The setting, with graceful swans, and the backdrop of the Bluestack Mountains, could not have been more romantic. And there was no registrar.
“We took advantage of the new Civil Registration Act,” says Paul. “It means that in approved venues, you can have a legal, Humanist wedding. Our ceremony was led by the solemniser Billy Hutchinson, and it was the most touching, personal and special service. It was perfect.”
When the couple had started planning their wedding a year earlier, Humanist ceremonies were not legal. Hutchinson could have blessed the couple, but they would first have had to attend a registry office. “We would have been less happy with that,” says Paul.
In other respects, the wedding was traditional. Catherine looked stunning in a white dress with a veil; Paul in a black suit with a white shirt and black tie. The teenage bridesmaids wore royal blue dresses. So why not marry in a church? “Roman Catholicism doesn’t sit well with me,” says Paul. “My parents are Catholic, but I haven’t believed from a young age. It would have been hypocritical to marry in a church. Catherine felt the same. She’s not atheist, like me; she’s more agnostic; she thinks there might be something, but she’s not a Catholic, either.”
Were they worried they would upset their families? Catherine’s from a Gaeltacht area in Donegal. “We were concerned, at first,” says Paul. “But the minute we met Billy Hutchinson, we felt reassured. He guided us through our options, and helped us devise a service that was exactly right for us. We knew all our guests would appreciate the spiritual element. And they did. They loved it.
“The service was completely personal. Obviously, the legal section has to be there, but otherwise, the service was up to us. A friend of Catherine’s wrote two poems; one in Irish, one in English, and the readings were just right.”
The couple, both 33, met at college in Limerick, and live in Blackrock, Co Dublin. They have returned from a month-long honeymoon. How is married life? “It’s wonderful. We’ve grown closer. I’ve definitely married the right woman.”
Tara Fay of Xena Productions, says Humanist ceremonies are popular. “But before the Act came in, couples had to have a registry office wedding first,” she says. “They would then have a Humanist blessing at home. Appointing a Humanist solemniser makes the service much more rounded for people who don’t have religious affiliations.
“They give structure to the service. And they work with the bride and groom and make the service special, and personal to them. I always recommend it. Without it, couples tend to fall back on part of the religious ceremony, and that’s what they were trying to get away from in the first place.”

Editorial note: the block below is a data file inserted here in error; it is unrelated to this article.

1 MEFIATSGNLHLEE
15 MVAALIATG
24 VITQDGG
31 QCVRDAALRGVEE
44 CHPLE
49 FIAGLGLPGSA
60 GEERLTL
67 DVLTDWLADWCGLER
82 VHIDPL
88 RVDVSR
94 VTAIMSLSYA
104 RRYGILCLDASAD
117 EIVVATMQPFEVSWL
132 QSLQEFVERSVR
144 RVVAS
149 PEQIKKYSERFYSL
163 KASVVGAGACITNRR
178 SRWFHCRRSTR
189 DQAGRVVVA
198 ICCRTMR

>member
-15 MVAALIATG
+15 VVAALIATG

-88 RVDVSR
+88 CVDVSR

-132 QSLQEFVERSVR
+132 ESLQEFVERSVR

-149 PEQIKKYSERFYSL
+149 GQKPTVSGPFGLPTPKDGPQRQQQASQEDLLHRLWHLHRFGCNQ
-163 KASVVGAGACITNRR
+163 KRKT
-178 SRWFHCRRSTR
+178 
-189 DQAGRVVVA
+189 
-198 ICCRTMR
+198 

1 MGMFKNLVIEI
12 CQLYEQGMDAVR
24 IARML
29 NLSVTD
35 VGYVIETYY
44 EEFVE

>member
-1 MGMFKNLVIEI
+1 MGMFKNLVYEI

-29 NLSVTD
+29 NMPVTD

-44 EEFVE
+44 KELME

Joe Armstrong, a former Catholic priest, is one of the newest Humanist solemnisers. He joined the Humanist Association of Ireland three years ago.
“As a Maoist priest, I loved the element of being with people at key points in their lives,” he says. “I lost my faith and left the order after nine years. As a Humanist, I can be with people again. At Humanist weddings, naming ceremonies and funerals, I can facilitate a moment for people that is meaningful and touching.”
In the first two weeks as a solemniser, Armstrong performed two funerals and was preparing for two naming ceremonies. He’s had 18 enquiries for weddings.
Lindsey Anderson and her husband, Justin, planned to have a church wedding, followed by a marquee reception at Lindsey’s parents’ house, but, after a marriage preparation course, they realised the religious element was not for them.
“We looked at other options, and a friend recommended a Humanist service. She said it was so personal. When the wedding planner, Tara Fay, came on board, she encouraged us. Billy Hutchinson was our solemniser. And, from our first meeting with him, we felt cherished. Everyone loved the service. They were interested in every word. I would recommend it to anyone.”
Kim Ross and Edwin MacPartling married at Dublin Zoo in September 2010.
“We wanted a short, sweet ceremony, and nothing religious at all,” says Kim. “Guests enjoy the party afterwards, more than anything, and my daughter, Mia, at three, would have never lasted through a traditional ceremony.”
The zoo appealed to Kim, because she was working there, as a photographer on contract, when she and Edwin met.
“I went into labour there, too. At seven days overdue, we walked there to pass the time, and after a lap of the lower end of the zoo, I was in full labour.”
Kim wanted a 1950s theme. She went with a retro dress with a pink underskirt, and Edwin wore a grey suit with a trilby hat. Everything was relaxed.
“So many people said it was the best wedding they had ever been to,” says Kim. “We told people to wear what they wanted and turn up when they liked. Some walked round the zoo first.
“After the service and drinks reception, we went to Dandelion, in St Stephen’s Green, for a three-course dinner. They had cordoned off the back bar for us. It was perfect. I didn’t feel stressed at any point, and that, to me, meant everything.
“I’m not religious; neither is Edwin, but being married has made a huge difference to us both. We now have a son, Jake, who is 20 months old. It’s important for him and Mia to grow up with married patents.”
Cork Humanists event Humanism & Human Rights with David Pollock.... http://t.co/YjOvzN2i6b— Humanist Ireland🏳️🌈 (@HumanismIreland) June 29, 2013